“There is no Planet B” is a slogan one sees quite frequently at Climate Change protests and rallies because the current generation is aware of the consequences of global warming and extremely concerned about the future of our planet. The most common answer to preserving the integrity of our planet is sustainability- a word one might see/ hear/ use quite regularly. According to the UN World Commission on Environment and Development, to be sustainable is to “meet the needs of the present without compromising the ability of future generations, to meet their own needs, especially with regards to use and waste of natural resources.”
The last few decades have seen an increase in the number of “Green buildings” designed responsibly by various architects. The One Angel Square in Manchester, ParkRoyal on Pickering in Singapore, and even the Jawaharlal Nehru Bhavan in New Delhi are a few examples of Sustainable architecture in today’s world. Presently, most architects use sustainability as a concept for their designs. This practice, however, dates back to the ancient times, when our ancestors made sure that the resources that were available in great abundance were used efficiently without any wastage. They used materials indigenous to their location to keep their habitats cool or warm depending on their climatic zone, and even constructed elaborate water supply and sewerage systems without the use of PVC pipes.
Take the Ajanta caves, for example, a series of 29 rock-cut Buddhist Chaityas and Viharas in Maharashtra. The vaulted ceilings of the Chaityas were penetrated with sun windows to illuminate the entire prayer hall. While most cases have a very high ceiling, the caves at Ajanta have a low one- done experimentally to use the tunnel effect horizontally. The low ceilings allowed the hot air to flow into the cells surrounding the prayer hall on either end, which were filled with cool water. This water-cooled the hot air which leads to cooling down of the entire cave. The stone that the caves are carved into also adds to the cooling of the space.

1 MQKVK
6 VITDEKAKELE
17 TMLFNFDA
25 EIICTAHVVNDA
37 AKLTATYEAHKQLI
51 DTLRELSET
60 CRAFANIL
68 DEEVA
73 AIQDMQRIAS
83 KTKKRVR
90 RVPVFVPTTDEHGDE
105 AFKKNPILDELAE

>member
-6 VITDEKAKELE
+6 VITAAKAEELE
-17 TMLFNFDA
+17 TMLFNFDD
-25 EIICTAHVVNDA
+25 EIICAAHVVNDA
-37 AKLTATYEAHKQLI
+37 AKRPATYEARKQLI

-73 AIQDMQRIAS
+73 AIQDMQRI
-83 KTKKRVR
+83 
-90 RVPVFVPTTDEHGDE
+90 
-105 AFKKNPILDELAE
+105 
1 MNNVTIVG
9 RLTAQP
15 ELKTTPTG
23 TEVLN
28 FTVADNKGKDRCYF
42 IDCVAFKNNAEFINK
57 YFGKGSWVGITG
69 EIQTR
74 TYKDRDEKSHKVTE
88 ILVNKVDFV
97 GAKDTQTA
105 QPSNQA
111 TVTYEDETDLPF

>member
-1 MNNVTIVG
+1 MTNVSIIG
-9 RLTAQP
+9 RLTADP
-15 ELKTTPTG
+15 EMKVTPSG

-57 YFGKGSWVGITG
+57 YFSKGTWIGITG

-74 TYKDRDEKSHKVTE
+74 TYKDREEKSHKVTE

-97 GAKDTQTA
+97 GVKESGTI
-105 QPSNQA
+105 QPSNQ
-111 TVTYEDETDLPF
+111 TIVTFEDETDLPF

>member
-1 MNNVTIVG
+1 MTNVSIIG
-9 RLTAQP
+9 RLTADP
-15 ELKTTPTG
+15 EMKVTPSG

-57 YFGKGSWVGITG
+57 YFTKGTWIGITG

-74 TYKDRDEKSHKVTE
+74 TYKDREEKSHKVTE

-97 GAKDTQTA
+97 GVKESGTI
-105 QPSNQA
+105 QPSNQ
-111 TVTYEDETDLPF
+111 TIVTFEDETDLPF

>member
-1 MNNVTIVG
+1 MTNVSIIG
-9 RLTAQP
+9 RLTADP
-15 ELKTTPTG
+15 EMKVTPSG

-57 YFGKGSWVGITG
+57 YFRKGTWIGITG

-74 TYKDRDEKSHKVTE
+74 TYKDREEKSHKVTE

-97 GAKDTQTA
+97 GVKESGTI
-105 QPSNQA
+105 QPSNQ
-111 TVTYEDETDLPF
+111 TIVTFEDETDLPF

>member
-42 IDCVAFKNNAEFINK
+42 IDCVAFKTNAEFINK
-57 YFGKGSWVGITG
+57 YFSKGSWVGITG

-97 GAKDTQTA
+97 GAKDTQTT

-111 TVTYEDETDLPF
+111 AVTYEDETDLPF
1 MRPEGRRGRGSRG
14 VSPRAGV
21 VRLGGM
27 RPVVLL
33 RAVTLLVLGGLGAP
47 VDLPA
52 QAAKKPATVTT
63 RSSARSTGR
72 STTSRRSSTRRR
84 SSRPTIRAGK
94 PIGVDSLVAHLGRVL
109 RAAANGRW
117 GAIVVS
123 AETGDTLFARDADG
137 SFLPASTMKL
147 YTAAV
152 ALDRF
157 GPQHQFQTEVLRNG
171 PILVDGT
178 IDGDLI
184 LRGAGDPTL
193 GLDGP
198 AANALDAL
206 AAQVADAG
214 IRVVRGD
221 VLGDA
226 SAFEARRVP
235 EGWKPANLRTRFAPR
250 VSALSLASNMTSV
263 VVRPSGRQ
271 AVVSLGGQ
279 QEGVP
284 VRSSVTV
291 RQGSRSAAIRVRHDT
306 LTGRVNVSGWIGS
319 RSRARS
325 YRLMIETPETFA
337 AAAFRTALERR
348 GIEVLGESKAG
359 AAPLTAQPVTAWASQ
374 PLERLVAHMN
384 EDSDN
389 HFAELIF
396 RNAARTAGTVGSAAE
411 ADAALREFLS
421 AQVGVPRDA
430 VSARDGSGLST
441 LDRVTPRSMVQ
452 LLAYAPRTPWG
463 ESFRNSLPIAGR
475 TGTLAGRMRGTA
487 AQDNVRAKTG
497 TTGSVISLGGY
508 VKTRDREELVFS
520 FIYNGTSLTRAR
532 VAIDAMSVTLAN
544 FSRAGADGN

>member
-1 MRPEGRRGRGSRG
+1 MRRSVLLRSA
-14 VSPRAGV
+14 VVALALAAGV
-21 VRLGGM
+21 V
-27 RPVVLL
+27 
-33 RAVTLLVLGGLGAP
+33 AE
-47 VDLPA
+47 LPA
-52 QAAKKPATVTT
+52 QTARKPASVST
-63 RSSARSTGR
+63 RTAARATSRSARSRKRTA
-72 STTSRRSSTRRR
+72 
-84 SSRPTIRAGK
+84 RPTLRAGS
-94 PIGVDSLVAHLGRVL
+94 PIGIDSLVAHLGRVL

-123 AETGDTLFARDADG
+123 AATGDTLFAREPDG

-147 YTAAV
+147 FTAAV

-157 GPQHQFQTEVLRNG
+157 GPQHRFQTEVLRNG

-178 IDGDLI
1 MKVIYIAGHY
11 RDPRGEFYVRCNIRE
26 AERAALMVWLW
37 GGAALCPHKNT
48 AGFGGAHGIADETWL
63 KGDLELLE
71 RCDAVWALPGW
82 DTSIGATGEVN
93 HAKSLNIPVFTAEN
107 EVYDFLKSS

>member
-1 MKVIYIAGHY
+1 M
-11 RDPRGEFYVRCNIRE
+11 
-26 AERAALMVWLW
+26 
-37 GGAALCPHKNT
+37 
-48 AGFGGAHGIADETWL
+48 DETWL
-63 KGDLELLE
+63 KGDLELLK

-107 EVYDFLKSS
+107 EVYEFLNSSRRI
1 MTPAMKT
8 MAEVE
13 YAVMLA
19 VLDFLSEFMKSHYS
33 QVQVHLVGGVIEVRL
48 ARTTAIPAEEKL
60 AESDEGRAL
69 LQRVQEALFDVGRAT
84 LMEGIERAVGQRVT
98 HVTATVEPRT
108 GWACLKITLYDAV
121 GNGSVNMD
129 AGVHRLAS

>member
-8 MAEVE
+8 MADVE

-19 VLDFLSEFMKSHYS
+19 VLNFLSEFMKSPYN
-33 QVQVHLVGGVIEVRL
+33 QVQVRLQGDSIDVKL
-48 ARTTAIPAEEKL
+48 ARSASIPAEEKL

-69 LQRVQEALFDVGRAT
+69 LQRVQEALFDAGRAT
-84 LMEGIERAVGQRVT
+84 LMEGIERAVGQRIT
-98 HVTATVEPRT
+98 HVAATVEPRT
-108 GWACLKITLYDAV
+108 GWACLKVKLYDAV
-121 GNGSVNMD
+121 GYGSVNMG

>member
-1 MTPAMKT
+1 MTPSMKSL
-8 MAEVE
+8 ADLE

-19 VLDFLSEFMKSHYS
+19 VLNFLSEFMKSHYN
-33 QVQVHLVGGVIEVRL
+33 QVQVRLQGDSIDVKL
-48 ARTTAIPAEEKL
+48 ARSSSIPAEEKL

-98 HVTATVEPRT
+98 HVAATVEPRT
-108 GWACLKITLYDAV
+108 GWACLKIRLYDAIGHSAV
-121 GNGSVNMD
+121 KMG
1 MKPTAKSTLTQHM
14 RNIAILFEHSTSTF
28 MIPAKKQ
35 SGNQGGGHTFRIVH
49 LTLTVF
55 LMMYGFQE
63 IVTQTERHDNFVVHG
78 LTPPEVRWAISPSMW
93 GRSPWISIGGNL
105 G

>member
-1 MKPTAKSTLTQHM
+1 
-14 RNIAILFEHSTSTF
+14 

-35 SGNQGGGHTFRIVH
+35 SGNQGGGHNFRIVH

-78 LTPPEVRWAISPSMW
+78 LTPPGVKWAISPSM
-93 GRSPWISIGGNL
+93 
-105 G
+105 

Another material that is great for reducing the temperature of interior spaces is rammed earth. Rammed earth has excellent thermal mass, and it can hold heat for about 12 hours after which it is radiated out. It has hence been extensively used in Middle Eastern and Southeast Asian ancient architecture, where homes were constructed using this technique to drastically reduce the temperature of the enclosed space. Ait Ben Haddou in Morocco and Granada Alhambra in Spain are two ancient villages that have been constructed completely with rammed earth. Even today, this technique remains a favorite of architects to constructgreen and sustainable buildings.
Similarly, Cob is another such natural building material that has been used since prehistoric times. It is an amalgamation of subsoil, water, and fibrous material like a straw that acts as reinforcement. Cob walls have an excellent thermal mass, just like rammed earth. Thatched roofs and Cob Walls are the perfect duos for a warm and cozy house. It is also known to withstand earthquakes.
Persian wind towers, traditionally known as Badgirs, were another type of architectural device widely used in ancient times to keep interiors of a building cool. The openings in the wind towers catch air above the ground and direct it to the lower living space, which thereby receives cooled air (as cool air sinks). A pressure gradient is hence created which directs the hot air upwards in the tower, out through the openings at its top. These towers were also used in water reservoirs in arid regions, where water could be stored at near frigid temperatures during summer months due to evaporative cooling. These wind towers are also found in Iran and Bahrain. These devices are commonly used today in the Middle East, and certain houses in Rajasthan have also been influenced by this design.